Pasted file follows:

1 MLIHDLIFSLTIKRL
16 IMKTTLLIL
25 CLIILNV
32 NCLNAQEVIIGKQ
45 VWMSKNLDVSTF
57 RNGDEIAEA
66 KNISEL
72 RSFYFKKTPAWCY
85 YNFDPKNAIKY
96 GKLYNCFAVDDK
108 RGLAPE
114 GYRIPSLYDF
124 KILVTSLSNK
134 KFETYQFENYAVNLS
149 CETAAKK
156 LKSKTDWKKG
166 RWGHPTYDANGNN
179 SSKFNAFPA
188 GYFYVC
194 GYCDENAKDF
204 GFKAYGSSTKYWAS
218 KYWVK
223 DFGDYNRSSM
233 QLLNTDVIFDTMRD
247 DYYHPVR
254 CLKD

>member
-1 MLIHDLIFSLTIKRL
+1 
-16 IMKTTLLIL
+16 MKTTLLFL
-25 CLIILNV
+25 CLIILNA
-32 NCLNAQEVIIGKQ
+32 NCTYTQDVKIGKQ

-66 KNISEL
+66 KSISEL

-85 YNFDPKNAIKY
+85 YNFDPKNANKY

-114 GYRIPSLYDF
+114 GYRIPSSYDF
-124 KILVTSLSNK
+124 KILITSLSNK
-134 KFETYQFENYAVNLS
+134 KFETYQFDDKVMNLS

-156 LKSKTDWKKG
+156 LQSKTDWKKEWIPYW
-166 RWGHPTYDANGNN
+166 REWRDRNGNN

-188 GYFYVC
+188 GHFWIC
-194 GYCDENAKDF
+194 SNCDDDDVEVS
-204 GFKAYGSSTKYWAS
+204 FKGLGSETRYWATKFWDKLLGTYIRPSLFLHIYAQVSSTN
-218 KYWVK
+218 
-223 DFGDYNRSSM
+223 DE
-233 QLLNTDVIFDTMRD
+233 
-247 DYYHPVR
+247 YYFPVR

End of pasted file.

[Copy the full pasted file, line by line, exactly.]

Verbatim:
1 MLIHDLIFSLTIKRL
16 IMKTTLLIL
25 CLIILNV
32 NCLNAQEVIIGKQ
45 VWMSKNLDVSTF
57 RNGDEIAEA
66 KNISEL
72 RSFYFKKTPAWCY
85 YNFDPKNAIKY
96 GKLYNCFAVDDK
108 RGLAPE
114 GYRIPSLYDF
124 KILVTSLSNK
134 KFETYQFENYAVNLS
149 CETAAKK
156 LKSKTDWKKG
166 RWGHPTYDANGNN
179 SSKFNAFPA
188 GYFYVC
194 GYCDENAKDF
204 GFKAYGSSTKYWAS
218 KYWVK
223 DFGDYNRSSM
233 QLLNTDVIFDTMRD
247 DYYHPVR
254 CLKD

>member
-1 MLIHDLIFSLTIKRL
+1 
-16 IMKTTLLIL
+16 MKTTLLFL
-25 CLIILNV
+25 CLIILNA
-32 NCLNAQEVIIGKQ
+32 NCTYTQDVKIGKQ

-66 KNISEL
+66 KSISEL

-85 YNFDPKNAIKY
+85 YNFDPKNANKY

-114 GYRIPSLYDF
+114 GYRIPSSYDF
-124 KILVTSLSNK
+124 KILITSLSNK
-134 KFETYQFENYAVNLS
+134 KFETYQFDDKVMNLS

-156 LKSKTDWKKG
+156 LQSKTDWKKEWIPYW
-166 RWGHPTYDANGNN
+166 REWRDRNGNN

-188 GYFYVC
+188 GHFWIC
-194 GYCDENAKDF
+194 SNCDDDDVEVS
-204 GFKAYGSSTKYWAS
+204 FKGLGSETRYWATKFWDKLLGTYIRPSLFLHIYAQVSSTN
-218 KYWVK
+218 
-223 DFGDYNRSSM
+223 DE
-233 QLLNTDVIFDTMRD
+233 
-247 DYYHPVR
+247 YYFPVR